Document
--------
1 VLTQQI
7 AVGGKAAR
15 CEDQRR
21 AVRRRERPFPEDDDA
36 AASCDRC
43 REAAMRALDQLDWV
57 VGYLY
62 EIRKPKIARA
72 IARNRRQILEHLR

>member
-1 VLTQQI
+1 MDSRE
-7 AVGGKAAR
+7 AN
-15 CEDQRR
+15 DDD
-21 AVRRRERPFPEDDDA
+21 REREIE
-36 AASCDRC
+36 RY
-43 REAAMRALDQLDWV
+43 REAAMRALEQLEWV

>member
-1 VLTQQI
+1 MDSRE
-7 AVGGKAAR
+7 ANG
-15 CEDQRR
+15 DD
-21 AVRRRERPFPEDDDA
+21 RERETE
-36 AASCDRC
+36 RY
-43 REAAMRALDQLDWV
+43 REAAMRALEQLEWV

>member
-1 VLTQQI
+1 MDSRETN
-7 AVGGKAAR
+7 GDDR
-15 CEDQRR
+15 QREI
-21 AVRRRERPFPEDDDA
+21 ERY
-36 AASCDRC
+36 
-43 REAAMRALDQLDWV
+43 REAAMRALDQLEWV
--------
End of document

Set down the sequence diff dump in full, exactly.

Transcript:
1 VLTQQI
7 AVGGKAAR
15 CEDQRR
21 AVRRRERPFPEDDDA
36 AASCDRC
43 REAAMRALDQLDWV
57 VGYLY
62 EIRKPKIARA
72 IARNRRQILEHLR

>member
-1 VLTQQI
+1 MDSRE
-7 AVGGKAAR
+7 AN
-15 CEDQRR
+15 DDD
-21 AVRRRERPFPEDDDA
+21 REREIE
-36 AASCDRC
+36 RY
-43 REAAMRALDQLDWV
+43 REAAMRALEQLEWV

>member
-1 VLTQQI
+1 MDSRE
-7 AVGGKAAR
+7 ANG
-15 CEDQRR
+15 DD
-21 AVRRRERPFPEDDDA
+21 RERETE
-36 AASCDRC
+36 RY
-43 REAAMRALDQLDWV
+43 REAAMRALEQLEWV

>member
-1 VLTQQI
+1 MDSRETN
-7 AVGGKAAR
+7 GDDR
-15 CEDQRR
+15 QREI
-21 AVRRRERPFPEDDDA
+21 ERY
-36 AASCDRC
+36 
-43 REAAMRALDQLDWV
+43 REAAMRALDQLEWV